This image was provided by ⓒMarymond.

A design company helps victims of sexual slavery to share their stories

by Knowing Korea

Before and during the Second World War, the Imperial Japanese Army forced tens of thousands of young women from across Asia into sexual slavery, with the majority coming from Korea and China. Euphemistically referred to as ‘comfort women’, their fates have been long been a sticking point in relations between Japan and Korea, as the latter feels the former is yet to provide any sincere apology or adequate compensation to the victims. Yoon Hong-jo, owner of design company Marymond, is one of many activists who are adamant that ‘comfort women’ is an issue of human rights more than being a mere issue of political disagreement, .

Yoon met former ‘comfort women’ for the first time as a volunteer when he was a student at Korea University, . He was immediately struck by their stories and how, rather than suffering in silence, they became dedicated human rights activists fighting for compensation and recognition from the Japanese government, and courageously sharing their stories.

Following graduation, Yoon set up his design company Marymond in 2012, and soon after released a line of products featuring designs based on pressed flower art created by comfort women Kim Sun-ak and Shim Dal-yeon. This was extended into the ‘Flower Grandma’ project in 2015 in the hope of sharing their stories with the wider public.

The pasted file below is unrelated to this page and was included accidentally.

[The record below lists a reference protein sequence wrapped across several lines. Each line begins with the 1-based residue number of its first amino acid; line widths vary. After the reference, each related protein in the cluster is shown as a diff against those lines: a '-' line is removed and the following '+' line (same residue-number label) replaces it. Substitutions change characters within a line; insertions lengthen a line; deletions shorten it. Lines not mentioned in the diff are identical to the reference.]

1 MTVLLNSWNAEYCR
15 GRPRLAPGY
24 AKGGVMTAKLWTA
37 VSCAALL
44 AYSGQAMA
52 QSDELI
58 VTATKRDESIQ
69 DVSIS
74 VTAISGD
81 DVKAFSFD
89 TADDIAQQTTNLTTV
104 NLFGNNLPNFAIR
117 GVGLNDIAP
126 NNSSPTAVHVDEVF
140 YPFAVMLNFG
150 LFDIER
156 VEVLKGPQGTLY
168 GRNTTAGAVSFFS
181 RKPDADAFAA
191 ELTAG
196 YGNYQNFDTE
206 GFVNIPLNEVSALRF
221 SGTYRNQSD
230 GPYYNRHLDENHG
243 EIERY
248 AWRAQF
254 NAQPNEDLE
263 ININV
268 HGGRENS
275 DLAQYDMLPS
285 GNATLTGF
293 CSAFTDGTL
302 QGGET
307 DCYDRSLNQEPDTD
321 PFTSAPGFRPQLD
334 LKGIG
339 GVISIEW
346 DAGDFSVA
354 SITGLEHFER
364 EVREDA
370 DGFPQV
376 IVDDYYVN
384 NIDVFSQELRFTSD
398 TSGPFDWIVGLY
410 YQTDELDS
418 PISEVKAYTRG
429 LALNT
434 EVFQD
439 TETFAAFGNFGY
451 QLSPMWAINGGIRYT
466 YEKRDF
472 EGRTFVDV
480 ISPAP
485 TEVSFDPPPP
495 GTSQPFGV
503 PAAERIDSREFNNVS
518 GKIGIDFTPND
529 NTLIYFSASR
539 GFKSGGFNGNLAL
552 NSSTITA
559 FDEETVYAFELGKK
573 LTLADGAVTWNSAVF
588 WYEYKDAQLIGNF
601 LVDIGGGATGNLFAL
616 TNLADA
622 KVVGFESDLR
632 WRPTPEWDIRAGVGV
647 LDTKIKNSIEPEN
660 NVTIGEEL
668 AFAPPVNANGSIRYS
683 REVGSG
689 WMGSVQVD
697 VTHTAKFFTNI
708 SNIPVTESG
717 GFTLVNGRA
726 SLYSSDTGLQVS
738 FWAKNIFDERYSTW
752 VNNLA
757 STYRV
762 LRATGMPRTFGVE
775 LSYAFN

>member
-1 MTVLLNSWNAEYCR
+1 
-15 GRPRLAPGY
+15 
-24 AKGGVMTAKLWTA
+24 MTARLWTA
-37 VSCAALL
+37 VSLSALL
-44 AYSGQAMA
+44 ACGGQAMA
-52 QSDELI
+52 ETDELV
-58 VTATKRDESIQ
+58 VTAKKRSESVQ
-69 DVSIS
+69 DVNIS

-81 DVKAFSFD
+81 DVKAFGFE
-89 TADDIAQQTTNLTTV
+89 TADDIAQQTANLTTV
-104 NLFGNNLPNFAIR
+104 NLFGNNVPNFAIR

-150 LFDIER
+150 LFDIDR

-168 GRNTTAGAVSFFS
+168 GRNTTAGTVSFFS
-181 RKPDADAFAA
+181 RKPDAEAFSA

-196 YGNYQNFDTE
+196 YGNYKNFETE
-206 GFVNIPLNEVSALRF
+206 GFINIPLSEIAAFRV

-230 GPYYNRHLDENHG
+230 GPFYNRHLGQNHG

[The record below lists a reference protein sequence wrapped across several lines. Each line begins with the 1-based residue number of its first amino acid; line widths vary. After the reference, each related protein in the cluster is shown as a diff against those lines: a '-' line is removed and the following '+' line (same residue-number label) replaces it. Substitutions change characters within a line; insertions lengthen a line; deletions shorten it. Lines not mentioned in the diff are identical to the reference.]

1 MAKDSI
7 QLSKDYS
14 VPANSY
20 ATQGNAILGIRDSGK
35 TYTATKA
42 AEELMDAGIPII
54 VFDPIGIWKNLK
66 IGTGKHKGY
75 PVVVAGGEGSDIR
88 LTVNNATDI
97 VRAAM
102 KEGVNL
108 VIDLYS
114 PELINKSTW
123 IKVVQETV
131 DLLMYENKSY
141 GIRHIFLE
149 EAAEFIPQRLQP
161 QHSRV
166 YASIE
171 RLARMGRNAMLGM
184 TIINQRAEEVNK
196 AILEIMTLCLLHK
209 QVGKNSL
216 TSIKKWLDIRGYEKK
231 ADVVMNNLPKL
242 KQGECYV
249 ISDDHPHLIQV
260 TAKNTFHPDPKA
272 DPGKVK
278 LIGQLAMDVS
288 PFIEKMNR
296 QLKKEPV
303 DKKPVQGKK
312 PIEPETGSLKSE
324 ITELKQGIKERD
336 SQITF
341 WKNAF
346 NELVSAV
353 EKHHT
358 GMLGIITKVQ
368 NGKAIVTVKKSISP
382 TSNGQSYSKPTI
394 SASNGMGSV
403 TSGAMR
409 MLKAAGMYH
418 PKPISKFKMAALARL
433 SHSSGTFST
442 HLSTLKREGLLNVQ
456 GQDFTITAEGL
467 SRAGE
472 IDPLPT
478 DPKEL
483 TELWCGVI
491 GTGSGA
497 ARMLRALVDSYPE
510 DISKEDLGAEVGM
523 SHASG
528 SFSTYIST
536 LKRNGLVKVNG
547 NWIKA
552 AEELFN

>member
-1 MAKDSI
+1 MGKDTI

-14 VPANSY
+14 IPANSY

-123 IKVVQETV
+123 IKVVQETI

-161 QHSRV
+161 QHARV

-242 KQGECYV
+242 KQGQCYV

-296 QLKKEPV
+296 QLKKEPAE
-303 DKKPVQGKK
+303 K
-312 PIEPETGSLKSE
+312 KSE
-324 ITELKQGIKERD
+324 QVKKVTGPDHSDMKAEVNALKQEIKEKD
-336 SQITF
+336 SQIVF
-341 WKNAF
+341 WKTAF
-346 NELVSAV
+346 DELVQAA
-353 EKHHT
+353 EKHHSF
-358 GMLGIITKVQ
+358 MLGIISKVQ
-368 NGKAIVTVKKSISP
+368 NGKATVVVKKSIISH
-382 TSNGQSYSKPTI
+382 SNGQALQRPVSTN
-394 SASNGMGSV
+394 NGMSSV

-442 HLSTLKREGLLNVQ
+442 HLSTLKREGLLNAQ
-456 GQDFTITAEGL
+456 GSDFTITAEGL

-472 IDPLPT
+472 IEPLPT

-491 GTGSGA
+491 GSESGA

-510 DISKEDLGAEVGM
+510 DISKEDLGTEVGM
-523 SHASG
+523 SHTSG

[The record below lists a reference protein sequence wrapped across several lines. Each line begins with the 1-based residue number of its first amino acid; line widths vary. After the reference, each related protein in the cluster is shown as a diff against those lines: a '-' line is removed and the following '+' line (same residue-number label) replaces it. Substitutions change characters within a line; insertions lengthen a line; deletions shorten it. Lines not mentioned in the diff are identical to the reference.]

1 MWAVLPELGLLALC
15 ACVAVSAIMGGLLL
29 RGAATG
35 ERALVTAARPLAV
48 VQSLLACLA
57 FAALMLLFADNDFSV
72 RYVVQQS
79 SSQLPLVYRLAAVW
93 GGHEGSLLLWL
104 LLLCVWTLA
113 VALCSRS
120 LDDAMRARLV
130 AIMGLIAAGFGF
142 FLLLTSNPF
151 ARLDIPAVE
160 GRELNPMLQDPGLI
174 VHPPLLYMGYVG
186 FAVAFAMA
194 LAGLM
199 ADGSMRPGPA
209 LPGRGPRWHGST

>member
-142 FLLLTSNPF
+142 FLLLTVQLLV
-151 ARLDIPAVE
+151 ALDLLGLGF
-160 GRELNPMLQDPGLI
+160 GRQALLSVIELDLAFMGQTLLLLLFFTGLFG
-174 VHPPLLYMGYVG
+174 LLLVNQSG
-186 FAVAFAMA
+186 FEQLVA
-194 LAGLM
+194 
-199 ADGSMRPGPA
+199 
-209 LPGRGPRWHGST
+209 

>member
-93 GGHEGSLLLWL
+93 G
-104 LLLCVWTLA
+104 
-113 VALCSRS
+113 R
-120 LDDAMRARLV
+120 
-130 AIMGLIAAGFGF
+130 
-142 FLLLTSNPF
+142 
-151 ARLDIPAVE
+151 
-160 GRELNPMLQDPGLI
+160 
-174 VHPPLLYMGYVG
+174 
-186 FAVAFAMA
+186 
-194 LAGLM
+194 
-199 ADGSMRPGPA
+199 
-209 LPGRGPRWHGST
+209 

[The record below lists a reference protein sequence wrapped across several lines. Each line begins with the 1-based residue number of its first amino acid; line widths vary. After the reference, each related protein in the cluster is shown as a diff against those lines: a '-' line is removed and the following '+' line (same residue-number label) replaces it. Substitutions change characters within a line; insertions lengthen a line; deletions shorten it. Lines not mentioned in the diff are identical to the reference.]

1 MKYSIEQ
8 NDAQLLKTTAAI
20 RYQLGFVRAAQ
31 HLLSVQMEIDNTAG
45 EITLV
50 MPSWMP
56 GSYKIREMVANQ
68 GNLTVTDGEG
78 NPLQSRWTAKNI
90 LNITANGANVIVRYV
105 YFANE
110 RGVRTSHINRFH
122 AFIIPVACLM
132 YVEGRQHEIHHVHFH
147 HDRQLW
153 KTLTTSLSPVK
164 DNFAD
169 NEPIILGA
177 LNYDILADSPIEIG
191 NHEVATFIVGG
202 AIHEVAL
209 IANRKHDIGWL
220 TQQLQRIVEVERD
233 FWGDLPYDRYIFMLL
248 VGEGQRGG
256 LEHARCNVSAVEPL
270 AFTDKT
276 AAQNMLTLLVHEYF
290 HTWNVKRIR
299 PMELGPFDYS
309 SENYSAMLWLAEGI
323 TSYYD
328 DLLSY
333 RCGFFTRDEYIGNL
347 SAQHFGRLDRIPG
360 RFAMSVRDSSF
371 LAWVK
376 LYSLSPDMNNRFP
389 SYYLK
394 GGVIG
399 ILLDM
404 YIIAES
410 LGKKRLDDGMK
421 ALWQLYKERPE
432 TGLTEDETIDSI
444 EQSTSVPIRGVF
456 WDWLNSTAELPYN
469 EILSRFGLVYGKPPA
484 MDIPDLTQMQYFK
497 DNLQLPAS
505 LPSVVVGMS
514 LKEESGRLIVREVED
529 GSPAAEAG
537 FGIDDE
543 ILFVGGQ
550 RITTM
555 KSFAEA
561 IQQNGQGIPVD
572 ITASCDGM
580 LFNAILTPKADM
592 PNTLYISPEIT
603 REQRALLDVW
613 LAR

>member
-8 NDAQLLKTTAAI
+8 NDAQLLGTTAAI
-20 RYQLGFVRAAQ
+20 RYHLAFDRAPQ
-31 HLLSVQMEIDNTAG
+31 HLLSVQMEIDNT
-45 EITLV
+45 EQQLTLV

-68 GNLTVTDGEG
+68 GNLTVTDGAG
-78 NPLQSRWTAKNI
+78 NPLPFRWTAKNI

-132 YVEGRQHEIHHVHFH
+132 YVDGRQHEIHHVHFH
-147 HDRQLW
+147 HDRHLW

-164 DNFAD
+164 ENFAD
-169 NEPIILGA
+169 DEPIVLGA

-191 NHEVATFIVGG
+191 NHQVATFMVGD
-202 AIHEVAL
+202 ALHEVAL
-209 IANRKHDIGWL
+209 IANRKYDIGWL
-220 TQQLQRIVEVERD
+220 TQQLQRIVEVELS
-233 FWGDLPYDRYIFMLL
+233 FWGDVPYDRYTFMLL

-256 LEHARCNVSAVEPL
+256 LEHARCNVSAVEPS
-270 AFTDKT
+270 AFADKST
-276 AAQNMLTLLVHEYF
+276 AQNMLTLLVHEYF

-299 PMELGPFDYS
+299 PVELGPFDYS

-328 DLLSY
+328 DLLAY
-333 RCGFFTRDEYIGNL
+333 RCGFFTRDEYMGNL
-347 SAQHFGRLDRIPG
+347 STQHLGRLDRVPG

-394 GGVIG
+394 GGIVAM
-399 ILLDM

For the ‘Flower Grandma’ project, Marymond study the history of each comfort woman to know them well. Then, Marymond designates each woman a flower that best represents her, and uses it to create products together with an art director. Lee Sun-deok, who spent over ten years demanding compensation from Japanese courts, was given the Camellia flower, which blooms even in the midst of freezing winters, while Kim Buk-dong, who continues her fight well into her 90s, was given the Magnolia, which quietly blooms ahead of all other flowers once the spring comes.

Marymond have met great success, with celebrities such as Miss A’s Suzy and actor Park Bo-gum being seen sporting their products. Through consistently donating at least half of their profits to ‘comfort women’, by 2018 they have raised around 1.7 billion won (~1,600,000USD) for the establishment of the Justice Memory Foundation and creation of a comfort women museum. Going forward, Yoon hopes to expand their sales overseas so that they can share the stories of comfort women worldwide.